The annual water quality rating (classification) of our main beaches is based on water quality monitoring results covering four years. The reason for applying an assessment based on four years results is to provide a better overall assessment of water quality at the beach. The annual water quality rating of a beach does not necessarily mean that the current water quality will be the same. During the summer water quality results of individual samples are reported on beaches.ie and are available from beach noticeboards.
Annual water quality ratings of ‘Excellent’, ‘Good’, or ‘Sufficient’ (based on four years results) are achieved by meeting specified quality standards or ‘Poor’ where they don’t meet the minimum standard. The quality standards specified in the Bathing Water Quality Regulations require that in order to achieve ‘Excellent’ water quality that the levels of bacteria in the water are regularly low. In ‘Good’ waters the levels of bacteria can, on occasion, be a bit higher and influenced perhaps by rainfall events but on average they would present no appreciable health risk. ‘Sufficient’ quality waters meet the minimum required criteria for bathing but are often more prone to the influence of pollution sources such as streams, drainage, or sewage discharges.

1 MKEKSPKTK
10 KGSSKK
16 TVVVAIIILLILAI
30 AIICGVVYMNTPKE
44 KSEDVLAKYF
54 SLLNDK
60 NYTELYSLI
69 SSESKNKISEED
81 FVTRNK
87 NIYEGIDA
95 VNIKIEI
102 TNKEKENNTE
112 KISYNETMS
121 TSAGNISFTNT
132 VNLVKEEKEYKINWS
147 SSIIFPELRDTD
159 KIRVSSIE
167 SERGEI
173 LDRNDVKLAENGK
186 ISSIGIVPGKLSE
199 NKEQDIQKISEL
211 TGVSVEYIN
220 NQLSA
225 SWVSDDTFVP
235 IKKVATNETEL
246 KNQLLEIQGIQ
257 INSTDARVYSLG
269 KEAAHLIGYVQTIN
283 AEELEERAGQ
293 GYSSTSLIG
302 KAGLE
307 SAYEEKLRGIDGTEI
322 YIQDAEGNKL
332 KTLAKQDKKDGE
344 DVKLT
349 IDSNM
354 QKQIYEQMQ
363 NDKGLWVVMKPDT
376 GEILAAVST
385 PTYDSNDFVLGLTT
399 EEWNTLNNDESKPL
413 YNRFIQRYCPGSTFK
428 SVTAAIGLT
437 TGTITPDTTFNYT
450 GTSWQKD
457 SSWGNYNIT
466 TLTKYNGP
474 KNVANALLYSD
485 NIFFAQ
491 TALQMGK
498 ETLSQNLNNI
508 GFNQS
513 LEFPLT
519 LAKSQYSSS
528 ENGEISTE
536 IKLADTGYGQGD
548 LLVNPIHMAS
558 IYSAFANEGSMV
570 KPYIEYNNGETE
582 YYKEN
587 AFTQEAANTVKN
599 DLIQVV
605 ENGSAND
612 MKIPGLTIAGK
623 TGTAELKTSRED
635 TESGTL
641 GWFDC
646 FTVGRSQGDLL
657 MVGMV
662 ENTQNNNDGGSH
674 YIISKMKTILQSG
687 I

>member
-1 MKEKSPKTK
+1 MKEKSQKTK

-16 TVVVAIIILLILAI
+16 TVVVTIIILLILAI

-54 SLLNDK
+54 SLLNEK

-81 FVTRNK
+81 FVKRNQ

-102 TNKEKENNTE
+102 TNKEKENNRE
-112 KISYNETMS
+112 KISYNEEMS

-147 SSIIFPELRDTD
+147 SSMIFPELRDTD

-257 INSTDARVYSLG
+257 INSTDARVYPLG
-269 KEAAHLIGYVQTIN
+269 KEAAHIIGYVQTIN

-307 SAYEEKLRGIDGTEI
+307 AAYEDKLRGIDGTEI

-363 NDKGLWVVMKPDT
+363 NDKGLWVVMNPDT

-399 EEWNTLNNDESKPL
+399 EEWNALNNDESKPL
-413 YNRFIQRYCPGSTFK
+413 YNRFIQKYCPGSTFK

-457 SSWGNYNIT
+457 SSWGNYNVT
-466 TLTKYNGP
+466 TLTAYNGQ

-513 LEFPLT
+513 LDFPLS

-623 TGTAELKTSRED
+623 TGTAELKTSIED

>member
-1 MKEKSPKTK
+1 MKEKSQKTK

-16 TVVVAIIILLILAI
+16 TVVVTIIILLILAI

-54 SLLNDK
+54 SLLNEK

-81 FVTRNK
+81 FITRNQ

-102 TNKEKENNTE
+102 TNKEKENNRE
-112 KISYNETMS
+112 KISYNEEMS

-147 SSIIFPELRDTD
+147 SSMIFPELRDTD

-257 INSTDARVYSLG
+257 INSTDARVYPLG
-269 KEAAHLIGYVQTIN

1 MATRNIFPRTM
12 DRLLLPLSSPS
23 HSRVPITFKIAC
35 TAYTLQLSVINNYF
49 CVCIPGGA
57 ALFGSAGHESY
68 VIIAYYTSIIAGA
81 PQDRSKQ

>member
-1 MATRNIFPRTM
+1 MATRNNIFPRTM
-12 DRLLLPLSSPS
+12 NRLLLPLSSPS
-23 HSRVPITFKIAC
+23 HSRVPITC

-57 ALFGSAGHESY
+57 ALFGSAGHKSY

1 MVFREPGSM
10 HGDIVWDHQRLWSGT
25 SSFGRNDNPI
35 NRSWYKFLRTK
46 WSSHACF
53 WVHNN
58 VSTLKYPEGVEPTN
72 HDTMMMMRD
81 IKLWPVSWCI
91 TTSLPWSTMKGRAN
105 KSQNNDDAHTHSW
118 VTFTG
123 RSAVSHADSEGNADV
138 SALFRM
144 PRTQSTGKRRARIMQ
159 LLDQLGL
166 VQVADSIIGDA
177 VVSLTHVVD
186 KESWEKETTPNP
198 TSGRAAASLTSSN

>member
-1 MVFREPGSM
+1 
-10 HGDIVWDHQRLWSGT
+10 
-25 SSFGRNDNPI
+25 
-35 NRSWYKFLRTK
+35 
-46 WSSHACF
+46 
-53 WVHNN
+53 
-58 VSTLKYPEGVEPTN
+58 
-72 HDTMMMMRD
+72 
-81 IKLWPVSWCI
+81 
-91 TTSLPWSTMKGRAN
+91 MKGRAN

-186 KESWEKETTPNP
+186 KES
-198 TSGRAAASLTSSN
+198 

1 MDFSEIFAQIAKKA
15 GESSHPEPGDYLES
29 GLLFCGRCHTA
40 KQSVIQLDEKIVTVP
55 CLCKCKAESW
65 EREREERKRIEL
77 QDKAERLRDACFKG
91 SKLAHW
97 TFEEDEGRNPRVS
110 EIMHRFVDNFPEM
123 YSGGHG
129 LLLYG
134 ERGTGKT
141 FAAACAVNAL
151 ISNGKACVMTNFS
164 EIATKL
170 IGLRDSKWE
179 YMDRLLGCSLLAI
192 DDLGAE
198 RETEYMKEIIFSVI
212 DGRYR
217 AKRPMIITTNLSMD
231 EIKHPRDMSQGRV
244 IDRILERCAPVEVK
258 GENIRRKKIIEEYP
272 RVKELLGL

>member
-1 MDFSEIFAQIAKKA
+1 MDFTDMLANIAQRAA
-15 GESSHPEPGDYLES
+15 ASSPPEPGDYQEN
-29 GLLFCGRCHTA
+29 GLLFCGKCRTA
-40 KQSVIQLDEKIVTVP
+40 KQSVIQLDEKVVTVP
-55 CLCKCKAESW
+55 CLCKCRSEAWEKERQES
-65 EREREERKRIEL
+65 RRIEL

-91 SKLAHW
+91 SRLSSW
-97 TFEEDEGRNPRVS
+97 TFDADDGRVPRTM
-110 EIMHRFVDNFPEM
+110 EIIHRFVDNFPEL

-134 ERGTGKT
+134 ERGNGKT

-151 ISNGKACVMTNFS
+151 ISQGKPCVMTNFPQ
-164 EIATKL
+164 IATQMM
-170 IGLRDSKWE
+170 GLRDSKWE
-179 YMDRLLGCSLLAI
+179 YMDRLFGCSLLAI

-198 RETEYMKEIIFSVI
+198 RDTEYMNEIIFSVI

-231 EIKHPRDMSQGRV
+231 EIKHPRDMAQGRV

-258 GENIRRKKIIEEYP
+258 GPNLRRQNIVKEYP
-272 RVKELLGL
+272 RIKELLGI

The quality of some of our beaches is very much influenced by the weather. Unlike the Mediterranean, where long sunny days, and generally warm and calm waters are the norm the weather in Ireland can have a marked influence on water quality. Strong winds can churn up the sand making waters turbid while heavy rainfall can increase the likelihood of the runoff of agricultural manures from fields or discharges of sewage from storm outfalls. This was particularly notable in 2012 which was one of the wettest summers for over 40 years and resulted in some of our poorest water quality since monitoring began in 1992.